As mobile devices move to the center of a consumer's shopping activities, publishers are exploring ways to activate purchases at retail. One area that shows promise is grocery shopping, where consumers are using their mobile devices to look up recipes to plan their shopping. And Meredith and Reader's Digest both announced deals today that aim to put their brands at the center of a shopper's food-buying activity.
Meredith acquired Grocery Server, a digital marketing platform that serves up branded offers at local retailers based on a users's location. Terms of the deal were not released.
"The shopper marketing space is moving its way to digital very quickly and no one has cracked the code yet on building a real vision for brands and consumers as we move from print circulars to digital," says Marc Rothschild, SVP of Meredith Digital.
The acquisition will be primarily positioned against Meredith's Allrecipes brand. An obvious use case is an Allrecipes.com visitor using the site to plan the week's dinners. "In realtime, we're showing them, based on the ingredients they have on the recipe list, what products are on sale and where," says Rothschild. "We're pulling up the retailer that we've partnered with and we're telling them which ingredients are on sale right now."
From there, based on the kind of recipe it is, the platform can also suggest other non-recipe products. Making a messy meal? How about a particular brand of paper towel that's on sale?
On the sales side, retailers pay Meredith to be listed as the store selling the ingredients and brands also pay to be highlighted in the recipes.
But at the core of this dynamic are publishers like Meredith and Reader's Digest that are positioning themselves to be the ones that literally drive a consumer to retail to make a purchase. And on the mobile platform, it's measurable.
"We're working with Nielsen to prove that through implementations like this, we're driving people to the store more frequently and once they're there, we're demonstrating that they're increasing their basket size. And they're not just buying food, but other things they need. That's important from the retailer perspective," says Rothschild.
In a very similar strategy, but not via an acquisition, Reader's Digest has partnered with mobile ad technology platform Crisp Media to activate the Taste of Home audience at retail.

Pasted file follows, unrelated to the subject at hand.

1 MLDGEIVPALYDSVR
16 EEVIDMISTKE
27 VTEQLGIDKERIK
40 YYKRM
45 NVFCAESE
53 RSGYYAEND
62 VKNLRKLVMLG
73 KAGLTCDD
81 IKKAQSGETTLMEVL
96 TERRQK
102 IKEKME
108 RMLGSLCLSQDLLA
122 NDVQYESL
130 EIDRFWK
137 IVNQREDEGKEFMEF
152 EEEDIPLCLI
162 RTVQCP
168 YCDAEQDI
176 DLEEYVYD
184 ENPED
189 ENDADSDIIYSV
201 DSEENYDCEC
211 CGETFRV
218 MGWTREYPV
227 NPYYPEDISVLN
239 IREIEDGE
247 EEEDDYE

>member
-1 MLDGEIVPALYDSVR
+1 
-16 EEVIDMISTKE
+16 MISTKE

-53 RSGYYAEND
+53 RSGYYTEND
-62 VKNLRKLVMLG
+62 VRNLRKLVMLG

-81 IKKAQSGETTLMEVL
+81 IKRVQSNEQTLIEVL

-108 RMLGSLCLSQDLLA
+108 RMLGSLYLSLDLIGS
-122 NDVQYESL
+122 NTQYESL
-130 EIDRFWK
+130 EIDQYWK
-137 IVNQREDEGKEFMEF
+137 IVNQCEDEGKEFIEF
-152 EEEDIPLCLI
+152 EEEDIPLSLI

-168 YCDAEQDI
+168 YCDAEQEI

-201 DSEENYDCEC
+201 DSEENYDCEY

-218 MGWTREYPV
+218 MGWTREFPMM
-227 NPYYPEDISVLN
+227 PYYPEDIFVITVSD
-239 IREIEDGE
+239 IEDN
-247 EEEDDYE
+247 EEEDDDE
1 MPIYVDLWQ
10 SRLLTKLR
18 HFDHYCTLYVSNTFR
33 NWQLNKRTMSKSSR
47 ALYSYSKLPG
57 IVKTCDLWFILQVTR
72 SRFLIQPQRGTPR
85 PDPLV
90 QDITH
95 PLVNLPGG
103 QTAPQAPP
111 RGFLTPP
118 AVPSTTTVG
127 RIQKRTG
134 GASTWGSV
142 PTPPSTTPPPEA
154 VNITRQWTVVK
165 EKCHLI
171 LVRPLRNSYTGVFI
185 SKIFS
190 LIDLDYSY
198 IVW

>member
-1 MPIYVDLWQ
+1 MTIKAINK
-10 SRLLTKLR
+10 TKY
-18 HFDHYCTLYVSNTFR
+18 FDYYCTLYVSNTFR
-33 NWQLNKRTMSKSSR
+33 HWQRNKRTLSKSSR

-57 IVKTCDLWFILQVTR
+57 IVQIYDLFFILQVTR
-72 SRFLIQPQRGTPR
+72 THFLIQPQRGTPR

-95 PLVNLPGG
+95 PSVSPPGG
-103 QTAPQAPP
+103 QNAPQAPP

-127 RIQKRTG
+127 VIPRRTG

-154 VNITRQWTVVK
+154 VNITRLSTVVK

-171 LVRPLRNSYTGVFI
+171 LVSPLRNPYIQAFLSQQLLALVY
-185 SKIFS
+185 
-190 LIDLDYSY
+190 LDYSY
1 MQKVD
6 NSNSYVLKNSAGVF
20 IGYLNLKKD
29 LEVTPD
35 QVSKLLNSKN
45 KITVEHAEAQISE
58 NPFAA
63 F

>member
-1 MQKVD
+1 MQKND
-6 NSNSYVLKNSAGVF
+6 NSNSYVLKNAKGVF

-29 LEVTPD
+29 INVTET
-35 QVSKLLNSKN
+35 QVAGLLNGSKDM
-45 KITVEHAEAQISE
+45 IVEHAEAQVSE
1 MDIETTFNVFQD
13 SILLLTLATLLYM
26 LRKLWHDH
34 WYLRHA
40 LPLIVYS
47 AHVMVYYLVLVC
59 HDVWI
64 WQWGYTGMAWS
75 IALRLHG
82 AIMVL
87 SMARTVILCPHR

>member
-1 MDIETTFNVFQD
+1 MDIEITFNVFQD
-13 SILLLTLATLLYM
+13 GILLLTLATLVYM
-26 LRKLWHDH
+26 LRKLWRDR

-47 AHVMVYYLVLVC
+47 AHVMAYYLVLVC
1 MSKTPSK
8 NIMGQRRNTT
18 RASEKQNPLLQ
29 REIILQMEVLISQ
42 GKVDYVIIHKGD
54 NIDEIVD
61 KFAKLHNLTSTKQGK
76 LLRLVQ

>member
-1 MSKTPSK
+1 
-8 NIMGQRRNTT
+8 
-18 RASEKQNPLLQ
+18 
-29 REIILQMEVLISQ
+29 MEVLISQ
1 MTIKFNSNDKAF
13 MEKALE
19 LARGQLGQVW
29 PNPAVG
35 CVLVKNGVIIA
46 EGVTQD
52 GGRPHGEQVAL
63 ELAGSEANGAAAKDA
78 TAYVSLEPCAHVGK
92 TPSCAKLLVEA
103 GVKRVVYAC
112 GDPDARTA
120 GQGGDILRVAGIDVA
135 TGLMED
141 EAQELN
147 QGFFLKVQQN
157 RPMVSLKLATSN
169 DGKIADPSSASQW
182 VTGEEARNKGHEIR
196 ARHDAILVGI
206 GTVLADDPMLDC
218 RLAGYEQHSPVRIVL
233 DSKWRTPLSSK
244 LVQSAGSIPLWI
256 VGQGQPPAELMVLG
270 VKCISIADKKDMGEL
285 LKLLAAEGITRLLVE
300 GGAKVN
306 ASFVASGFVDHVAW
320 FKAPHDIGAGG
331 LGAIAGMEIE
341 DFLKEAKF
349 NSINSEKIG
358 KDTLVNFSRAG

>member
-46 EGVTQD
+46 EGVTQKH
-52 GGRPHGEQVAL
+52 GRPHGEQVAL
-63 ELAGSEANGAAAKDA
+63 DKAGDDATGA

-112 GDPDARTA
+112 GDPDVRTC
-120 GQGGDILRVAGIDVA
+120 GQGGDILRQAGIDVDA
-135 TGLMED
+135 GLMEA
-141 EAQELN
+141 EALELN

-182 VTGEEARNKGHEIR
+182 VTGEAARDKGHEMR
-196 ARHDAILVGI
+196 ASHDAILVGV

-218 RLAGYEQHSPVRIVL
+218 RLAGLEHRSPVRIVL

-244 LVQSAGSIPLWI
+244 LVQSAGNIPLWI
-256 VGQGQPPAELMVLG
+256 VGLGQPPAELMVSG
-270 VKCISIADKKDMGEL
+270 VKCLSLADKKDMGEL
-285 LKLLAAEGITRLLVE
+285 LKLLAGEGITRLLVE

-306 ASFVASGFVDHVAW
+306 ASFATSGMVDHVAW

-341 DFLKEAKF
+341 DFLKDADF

"Recipes continue to be one of the top drivers of impulse purchases," says Reader's Digest CRO Rich Sutton. "You take this content and combine it with technology that puts that content in the shopper's pocket. It takes advantage of everything mobile has to offer. It eliminates the debate about whether mobile is a branding medium. In this instance, it sure as heck is."
Through the Crisp partnership, Taste of Home recipes can feature retailers in adhesion ad units, based on geo-targeting, that are selling specific ingredients needed for a recipe.
"Multiple recipes appear in a gallery view and a user can cycle through and pick one," explains Crisp CRO Tom Jones. "An ad unit can feature a map of the closest Kroger market and the ad has functionality that allows the user to save the recipe or add it to their phone as a branded PDF icon that launches the recipe as a shopping list when they're in the store."
The partnership splits revenues 50/50, says Sutton, with the Reader's Digest team selling to the brands and the Crisp team selling the retailers.
Ad inventory is also split down the middle, adds Jones. "Half of the inventory will run endemically on the Taste of Home mobile site. The other half will run on our private market on our side of the house."
Crisp can measure the number of ad impressions, how many people engaged with the ad, how many recipes cycled through and how many people saved recipes to their phones.
"The opportunity and the challenge is to sell more products in the baskets," says Sutton. "Recipes tend to be a good device to take more products in a shopping experience."
Adds Meredith's Rothschild: "The shopper marketing piece of this is to be able to—after we've demonstrated awareness—move product off of shelves. There's nothing more important in this day and age."